Of course, if we are actually attacked by a foreign power our military response should be swift, decisive, and short.

            1. and what part of “aid money as diplomacy” do you find objectionable?

              seems to me that our foreign trade is profitable and contributes to the money collected via taxation. expending some of that in pursuit of sustaining and/or enlarging foreign trade doesn’t, on surface, appear to be all that bad an idea.

  4. I’m sure that none of this money would ever be used to support Egyptiam suicide bombers, such as the one who killed 21 people in a church in Alexandria on Jan. 1st of this year.

    Nor would the money be used by the 19 Arabs who were purportedly linked to al-Qaeda and were arrested in December 2010 in Egypt en route to Iraq. The suspects were allegedly planning to carry out terrorist attacks against various places of worship in Egypt.

    Nah, I’m sure that money would just be put to good use for midnight basketball programs for disaffected Egyptian youths.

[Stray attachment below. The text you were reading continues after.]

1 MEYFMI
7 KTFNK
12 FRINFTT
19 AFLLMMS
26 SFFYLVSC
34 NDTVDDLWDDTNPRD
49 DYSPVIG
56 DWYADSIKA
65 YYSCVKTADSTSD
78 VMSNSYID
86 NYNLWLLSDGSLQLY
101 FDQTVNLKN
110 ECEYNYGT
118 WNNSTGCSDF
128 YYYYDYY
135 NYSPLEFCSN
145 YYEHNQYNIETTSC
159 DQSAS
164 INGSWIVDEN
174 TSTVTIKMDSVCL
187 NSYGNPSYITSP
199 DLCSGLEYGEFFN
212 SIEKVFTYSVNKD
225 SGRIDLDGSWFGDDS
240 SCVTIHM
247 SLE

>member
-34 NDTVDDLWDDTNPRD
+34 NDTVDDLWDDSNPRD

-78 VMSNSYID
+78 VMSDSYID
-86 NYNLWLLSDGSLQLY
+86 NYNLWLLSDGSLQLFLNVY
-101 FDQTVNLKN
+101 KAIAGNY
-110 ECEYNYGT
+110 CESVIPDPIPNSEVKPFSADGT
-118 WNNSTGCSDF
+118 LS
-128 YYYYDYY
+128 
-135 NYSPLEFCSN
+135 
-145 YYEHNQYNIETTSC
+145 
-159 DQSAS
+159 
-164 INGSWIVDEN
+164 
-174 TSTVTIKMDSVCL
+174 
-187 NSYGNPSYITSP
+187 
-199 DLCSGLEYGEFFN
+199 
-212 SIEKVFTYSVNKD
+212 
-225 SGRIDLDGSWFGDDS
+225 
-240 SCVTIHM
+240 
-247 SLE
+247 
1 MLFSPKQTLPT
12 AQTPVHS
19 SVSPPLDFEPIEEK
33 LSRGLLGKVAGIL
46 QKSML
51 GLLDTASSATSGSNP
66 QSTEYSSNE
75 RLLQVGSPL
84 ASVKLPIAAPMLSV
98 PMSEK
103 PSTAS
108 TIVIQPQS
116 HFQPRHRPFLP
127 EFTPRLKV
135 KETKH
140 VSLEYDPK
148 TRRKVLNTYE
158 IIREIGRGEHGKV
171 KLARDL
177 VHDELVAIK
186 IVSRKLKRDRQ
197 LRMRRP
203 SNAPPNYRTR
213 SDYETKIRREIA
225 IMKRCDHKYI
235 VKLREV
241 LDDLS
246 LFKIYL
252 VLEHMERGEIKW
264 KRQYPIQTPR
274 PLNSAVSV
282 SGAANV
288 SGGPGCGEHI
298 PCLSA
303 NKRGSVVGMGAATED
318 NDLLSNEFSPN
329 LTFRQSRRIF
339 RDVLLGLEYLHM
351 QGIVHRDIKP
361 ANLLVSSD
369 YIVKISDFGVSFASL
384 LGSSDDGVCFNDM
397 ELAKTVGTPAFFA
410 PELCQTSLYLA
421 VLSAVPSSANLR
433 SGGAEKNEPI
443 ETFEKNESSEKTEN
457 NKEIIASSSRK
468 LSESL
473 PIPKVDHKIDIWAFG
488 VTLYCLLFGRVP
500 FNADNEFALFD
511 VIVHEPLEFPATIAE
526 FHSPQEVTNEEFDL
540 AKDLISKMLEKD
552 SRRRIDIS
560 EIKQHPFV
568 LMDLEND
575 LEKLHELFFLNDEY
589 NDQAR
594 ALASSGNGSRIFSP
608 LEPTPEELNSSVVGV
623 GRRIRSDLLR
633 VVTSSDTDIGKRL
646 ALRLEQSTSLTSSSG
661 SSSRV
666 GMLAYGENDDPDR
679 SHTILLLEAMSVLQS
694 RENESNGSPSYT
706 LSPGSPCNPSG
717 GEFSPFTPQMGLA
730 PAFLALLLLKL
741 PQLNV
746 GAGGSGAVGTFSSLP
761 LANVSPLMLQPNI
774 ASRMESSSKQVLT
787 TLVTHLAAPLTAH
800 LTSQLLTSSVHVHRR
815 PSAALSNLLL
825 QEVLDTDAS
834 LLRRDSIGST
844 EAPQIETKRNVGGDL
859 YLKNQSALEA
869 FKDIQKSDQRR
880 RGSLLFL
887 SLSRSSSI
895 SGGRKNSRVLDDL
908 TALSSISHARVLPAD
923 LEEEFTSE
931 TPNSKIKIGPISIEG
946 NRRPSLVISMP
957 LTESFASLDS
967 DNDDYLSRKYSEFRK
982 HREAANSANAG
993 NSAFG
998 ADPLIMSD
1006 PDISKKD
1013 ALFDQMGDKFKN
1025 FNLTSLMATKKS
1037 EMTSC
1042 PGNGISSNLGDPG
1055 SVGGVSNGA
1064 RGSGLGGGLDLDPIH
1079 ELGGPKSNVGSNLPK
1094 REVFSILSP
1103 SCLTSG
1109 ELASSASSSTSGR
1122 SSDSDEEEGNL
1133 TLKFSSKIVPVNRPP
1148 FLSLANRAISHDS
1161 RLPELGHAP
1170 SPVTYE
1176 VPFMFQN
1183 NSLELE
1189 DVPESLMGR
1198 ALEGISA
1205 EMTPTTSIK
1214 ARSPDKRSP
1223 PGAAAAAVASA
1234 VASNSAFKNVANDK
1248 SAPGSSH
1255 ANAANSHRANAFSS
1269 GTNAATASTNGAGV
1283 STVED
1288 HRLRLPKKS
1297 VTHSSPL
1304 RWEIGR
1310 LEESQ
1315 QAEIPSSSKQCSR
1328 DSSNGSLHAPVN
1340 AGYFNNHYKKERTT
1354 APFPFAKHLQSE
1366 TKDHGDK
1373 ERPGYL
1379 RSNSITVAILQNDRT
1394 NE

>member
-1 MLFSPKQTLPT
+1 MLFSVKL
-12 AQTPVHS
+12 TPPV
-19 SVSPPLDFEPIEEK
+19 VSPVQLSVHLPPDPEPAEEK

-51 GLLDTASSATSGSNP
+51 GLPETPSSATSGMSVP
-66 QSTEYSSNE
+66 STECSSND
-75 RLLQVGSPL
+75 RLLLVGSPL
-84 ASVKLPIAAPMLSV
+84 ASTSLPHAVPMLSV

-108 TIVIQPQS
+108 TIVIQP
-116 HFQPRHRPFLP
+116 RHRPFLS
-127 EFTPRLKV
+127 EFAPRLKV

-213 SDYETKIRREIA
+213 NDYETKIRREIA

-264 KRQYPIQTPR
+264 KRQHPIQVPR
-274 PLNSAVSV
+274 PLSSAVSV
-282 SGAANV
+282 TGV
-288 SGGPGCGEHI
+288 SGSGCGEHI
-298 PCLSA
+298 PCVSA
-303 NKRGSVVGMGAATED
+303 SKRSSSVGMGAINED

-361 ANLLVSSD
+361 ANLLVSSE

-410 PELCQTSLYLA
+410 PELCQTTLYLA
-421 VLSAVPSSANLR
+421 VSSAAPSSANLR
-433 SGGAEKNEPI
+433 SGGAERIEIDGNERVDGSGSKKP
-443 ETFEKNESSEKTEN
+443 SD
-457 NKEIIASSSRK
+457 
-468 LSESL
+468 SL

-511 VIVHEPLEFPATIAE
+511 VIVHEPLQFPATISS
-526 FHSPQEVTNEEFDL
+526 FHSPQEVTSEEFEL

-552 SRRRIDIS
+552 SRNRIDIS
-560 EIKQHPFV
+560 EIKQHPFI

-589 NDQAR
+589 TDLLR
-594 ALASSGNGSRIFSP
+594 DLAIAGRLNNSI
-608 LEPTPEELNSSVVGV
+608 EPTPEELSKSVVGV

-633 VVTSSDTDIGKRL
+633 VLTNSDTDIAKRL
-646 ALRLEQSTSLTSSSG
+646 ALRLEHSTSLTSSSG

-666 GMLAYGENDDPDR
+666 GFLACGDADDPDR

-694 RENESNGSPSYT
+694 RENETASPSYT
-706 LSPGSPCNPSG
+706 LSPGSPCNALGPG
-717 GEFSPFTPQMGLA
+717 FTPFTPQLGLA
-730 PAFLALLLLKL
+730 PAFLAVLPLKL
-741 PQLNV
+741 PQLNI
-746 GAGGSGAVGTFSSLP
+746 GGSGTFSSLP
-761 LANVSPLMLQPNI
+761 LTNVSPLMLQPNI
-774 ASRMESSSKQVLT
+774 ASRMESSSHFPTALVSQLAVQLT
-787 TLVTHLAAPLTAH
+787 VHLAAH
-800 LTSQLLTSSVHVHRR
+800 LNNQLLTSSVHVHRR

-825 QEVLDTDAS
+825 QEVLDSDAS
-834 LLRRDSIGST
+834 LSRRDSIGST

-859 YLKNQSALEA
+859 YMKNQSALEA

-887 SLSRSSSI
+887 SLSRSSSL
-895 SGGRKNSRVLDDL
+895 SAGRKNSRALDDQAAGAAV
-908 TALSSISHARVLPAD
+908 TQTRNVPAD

1. I’m glad that you’re sure, because I don’t recall seeing any funds earmarks for those projects.

      But if you want to provide an estimate for the expense entailed in carrying out suicide bombing or sending people from Egypt to fight in Iraq, you might find that a couple of good bake sales and a bingo night might cover it and aid money from us ain’t necessary.

      Our money’s supposed to provide competition to all that.

  5. Yes Virginia, there is a Santa Claus. And yes fuster, aid money we send to Egypt and Libya will not simply flow to the foreign bank accounts of corrupt Egyptians, Libyans and Americans who control the disbursements.

  6. We don’t know how to efficiently get transformative aid folks in South Central Los Angeles, let alone Haiti, let alone Libya and Egypt.